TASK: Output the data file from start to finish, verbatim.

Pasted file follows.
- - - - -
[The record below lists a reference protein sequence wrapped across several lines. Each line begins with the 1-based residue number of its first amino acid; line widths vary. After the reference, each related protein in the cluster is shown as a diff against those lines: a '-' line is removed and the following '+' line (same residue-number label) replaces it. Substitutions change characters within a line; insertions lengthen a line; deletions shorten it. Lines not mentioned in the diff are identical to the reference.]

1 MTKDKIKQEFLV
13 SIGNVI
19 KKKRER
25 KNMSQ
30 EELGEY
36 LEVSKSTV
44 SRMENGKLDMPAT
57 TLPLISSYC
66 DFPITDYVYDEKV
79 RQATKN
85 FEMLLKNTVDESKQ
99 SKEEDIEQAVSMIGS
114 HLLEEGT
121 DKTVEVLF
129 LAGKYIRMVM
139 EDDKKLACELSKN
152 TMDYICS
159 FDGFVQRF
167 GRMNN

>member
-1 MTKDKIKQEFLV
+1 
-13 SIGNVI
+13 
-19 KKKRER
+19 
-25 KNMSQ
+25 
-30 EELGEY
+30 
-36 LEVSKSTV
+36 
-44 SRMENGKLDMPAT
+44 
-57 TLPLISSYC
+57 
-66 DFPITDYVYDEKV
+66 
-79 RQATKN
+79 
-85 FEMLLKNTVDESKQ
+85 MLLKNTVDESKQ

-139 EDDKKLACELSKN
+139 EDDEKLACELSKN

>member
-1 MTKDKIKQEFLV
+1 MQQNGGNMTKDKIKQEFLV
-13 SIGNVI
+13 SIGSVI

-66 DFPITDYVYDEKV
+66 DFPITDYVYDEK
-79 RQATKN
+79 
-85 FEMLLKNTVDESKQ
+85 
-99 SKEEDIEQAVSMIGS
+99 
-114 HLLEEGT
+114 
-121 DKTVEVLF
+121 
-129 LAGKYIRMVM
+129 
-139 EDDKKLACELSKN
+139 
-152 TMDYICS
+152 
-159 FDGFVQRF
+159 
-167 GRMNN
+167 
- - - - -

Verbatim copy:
[The record below lists a reference protein sequence wrapped across several lines. Each line begins with the 1-based residue number of its first amino acid; line widths vary. After the reference, each related protein in the cluster is shown as a diff against those lines: a '-' line is removed and the following '+' line (same residue-number label) replaces it. Substitutions change characters within a line; insertions lengthen a line; deletions shorten it. Lines not mentioned in the diff are identical to the reference.]

1 MTKDKIKQEFLV
13 SIGNVI
19 KKKRER
25 KNMSQ
30 EELGEY
36 LEVSKSTV
44 SRMENGKLDMPAT
57 TLPLISSYC
66 DFPITDYVYDEKV
79 RQATKN
85 FEMLLKNTVDESKQ
99 SKEEDIEQAVSMIGS
114 HLLEEGT
121 DKTVEVLF
129 LAGKYIRMVM
139 EDDKKLACELSKN
152 TMDYICS
159 FDGFVQRF
167 GRMNN

>member
-1 MTKDKIKQEFLV
+1 
-13 SIGNVI
+13 
-19 KKKRER
+19 
-25 KNMSQ
+25 
-30 EELGEY
+30 
-36 LEVSKSTV
+36 
-44 SRMENGKLDMPAT
+44 
-57 TLPLISSYC
+57 
-66 DFPITDYVYDEKV
+66 
-79 RQATKN
+79 
-85 FEMLLKNTVDESKQ
+85 MLLKNTVDESKQ

-139 EDDKKLACELSKN
+139 EDDEKLACELSKN

>member
-1 MTKDKIKQEFLV
+1 MQQNGGNMTKDKIKQEFLV
-13 SIGNVI
+13 SIGSVI

-66 DFPITDYVYDEKV
+66 DFPITDYVYDEK
-79 RQATKN
+79 
-85 FEMLLKNTVDESKQ
+85 
-99 SKEEDIEQAVSMIGS
+99 
-114 HLLEEGT
+114 
-121 DKTVEVLF
+121 
-129 LAGKYIRMVM
+129 
-139 EDDKKLACELSKN
+139 
-152 TMDYICS
+152 
-159 FDGFVQRF
+159 
-167 GRMNN
+167 